I know it is still a long stretch from Hank Williams to Waylon Jennings, especially after Hank Williams I have no other memories of Country music. In fact,  the next song I recall from my youth,  came about when I was taking accordion lenses.  I wanted to learn to play the music for Bye Bye Blackbird, but my teacher never found the sheet music ( Instead I painted Bye Bye Blackbird in 2012).  My next remembrance of music was the song High Hopes, probably song by Frank Sinatra (Painted and sold).  A few years later I do recall a pop hit, Speedy Gonzales  by Pat Boone. Then as a high school Sophomore in 1964, the music of the Beatles changed every teenager,  including starting me on this path to now.

I guess my appeal for Waylon Jennings, and his song Waymore’s Blue, could have come from it being more of a traditional Country song, without the twang, that was greatly influenced by the Blues.  Or maybe,  Waylon Jennings one of the original County Outlaws, involved from one of the most original, influential, and controversial singer, songwriters of his time,  which was also my time as a youth.   And now, much older, and in this time,  I have a moments opportunity,  to keep going down that musical path beyond just Hank to Waylon.

Here is Hank Williams singing his 1947 classic Move It on Over in this 1949 recording.  This early Rockabilly song greatly influenced  Bill Haley and the Comets classic hit, Rock Around the Clock, that became the anthem for the youth of the 50s, and brought Rock ‘en Roll into the musical mainstream (reference Wikipedia):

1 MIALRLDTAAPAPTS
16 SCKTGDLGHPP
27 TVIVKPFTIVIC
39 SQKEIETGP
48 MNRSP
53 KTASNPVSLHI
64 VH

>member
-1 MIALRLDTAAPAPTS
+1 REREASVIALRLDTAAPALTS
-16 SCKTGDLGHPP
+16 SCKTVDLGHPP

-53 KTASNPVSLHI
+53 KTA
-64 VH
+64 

Scott

S_V_H Cherish Finished image

cherish_finished

Cherish, is finished with all the structure that makes up this music is in place.   Tomorrow, I will clean,  touch up, and add a number of small wood pieces to give the music at little more interest.

Cherish, is a wonderful song about unrequited love, that made it relevant in the 60’s and I believe it still holds today. That is one reason I painted it.  Many of my artworks I complete reflect the times I grow up.  Cherish is one of those 3 minute songs that have given hundreds of hours of remembrance,  and reflection to many of us. Sometimes it is good to look back, laugh at yourself, and realize how far you have come.  You envy your youth in those days, but know that the best is yet to come.

Scott Von Holzen

 

 

S_V_H Bach BWV 988 – Aria final image

AriaBWV988_ImageFinalThis is the final full size image of the Bach work that I will be shipping to Japan.  When it arrives in Japan it will be re-stretched losing about 60mm around each edge of the frame. The final image that will hang in the Grand Bach Hotel in Kyoto Japan will be 1600mm x 500mm or about 64 inches by 20 inches in height.